May 14 marked the ninth anniversary of Iran’s imprisonment of seven Baha’i leaders for the crime of practicing their faith. This grim milestone reflects the Baha’i’s status, in the words of the United Nations, as the country’s “most severely persecuted religious minority.” In Tehran’s eyes, the Baha’i faith constitutes not a religion, but a Western-backed political movement that seeks to overthrow the regime and discredit Islam.
This perspective has roots in the regime’s founding ideology. In his 1970 treatise Islamic Government, Ayatollah Ruhollah Khomeini, who would later become the Islamic Republic’s first supreme leader, described hostility to the Baha’i as part of a larger struggle against Western influence. He wrote that in Tehran, “centers of evil propaganda run by the churches, the Zionists, and the Baha’is” seek to make Iranians “abandon the ordinances and teachings of Islam.” Iranians, he contended, have a “duty to destroy these centers.”
In subsequent years, Khomeini would even accuse the Baha’i of serving as Western agents. “Baha’is are not a religious group,” he claimed in 1982. Rather, “they are a party which was previously supported by the British, and now is being supported by the United States. They are spies like them.”
Founded in the 19th century by a Persian nobleman named Baha’u’llah, who deemed himself a new divine messenger, the Baha’i faith embraces a doctrine of progressive revelation that emphasizes the fundamental unity of all religions. Because this theology marks a post-Muhammadian renunciation of Islam as God’s final revelation, Tehran considers the Baha’i faith not merely erroneous, but a perversion of religion itself.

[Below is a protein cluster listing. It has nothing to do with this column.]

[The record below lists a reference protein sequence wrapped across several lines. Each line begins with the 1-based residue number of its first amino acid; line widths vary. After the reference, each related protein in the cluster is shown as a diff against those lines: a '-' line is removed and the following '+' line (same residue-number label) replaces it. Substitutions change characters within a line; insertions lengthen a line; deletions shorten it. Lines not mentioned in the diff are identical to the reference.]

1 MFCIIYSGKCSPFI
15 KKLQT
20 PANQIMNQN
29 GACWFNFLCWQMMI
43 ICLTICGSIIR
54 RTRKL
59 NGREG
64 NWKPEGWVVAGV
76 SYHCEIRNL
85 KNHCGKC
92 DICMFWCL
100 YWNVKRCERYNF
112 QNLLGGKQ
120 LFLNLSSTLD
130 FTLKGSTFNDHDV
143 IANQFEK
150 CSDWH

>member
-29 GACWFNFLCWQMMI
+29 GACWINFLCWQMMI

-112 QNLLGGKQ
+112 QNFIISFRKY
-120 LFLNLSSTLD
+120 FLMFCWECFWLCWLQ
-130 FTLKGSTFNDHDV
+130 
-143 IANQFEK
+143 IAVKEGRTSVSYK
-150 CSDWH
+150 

Consequently, the Islamic Republic’s constitution omits the Baha’i from its list of recognized religious minorities, which includes only Jews, Christians, and Zoroastrians – faiths the regime regards as divine precursors to Islam. As a result, teaching or practicing the Baha’i religion remains illegal in Iran.
Thus, Iran’s Baha’i face a systematic campaign of repression that the Baha’i International Community describes as “cultural cleansing.” In 1991, the regime issued a memo declaring that Tehran must “confront and destroy their cultural roots outside the country,” an apparent reference to alleged Western support for the Baha’i. “The government’s dealings with them,” the document stated, “must be in such a way that their progress and development are blocked.”
To achieve this goal, Iran not only subjects the Baha’i to arbitrary imprisonment, torture, and state-sponsored incitement, but also bans the Baha’i from attending its schools, citing the danger that they will “defile and lead astray the pure minds and thoughts of the innocent students.” In 2013, the current supreme leader, Ayatollah Ali Khamenei, released a fatwa that calls on Iranians to avoid dealing with the “deviant and misleading sect.”
The continued incarceration of the seven Baha’i leaders represents a further attempt to intimidate and suppress the faith. One of their lawyers recalled that the indictment “was more like a political statement” than a legal document, “full of accusations and humiliations leveled against the Baha’i community of Iran.”
Tehran’s persecution of the Baha’i represents an implicit attack on the United States, the putative hidden hand behind the Baha’i’s perceived heresy. A robust effort to raise the costs for Tehran’s repression can advance U.S. values and interests by combating the anti-Western ideology that guides it.
Tzvi Kahn is a senior Iran analyst at the Foundation for Defense of Democracies. Follow him on Twitter @TzviKahn.
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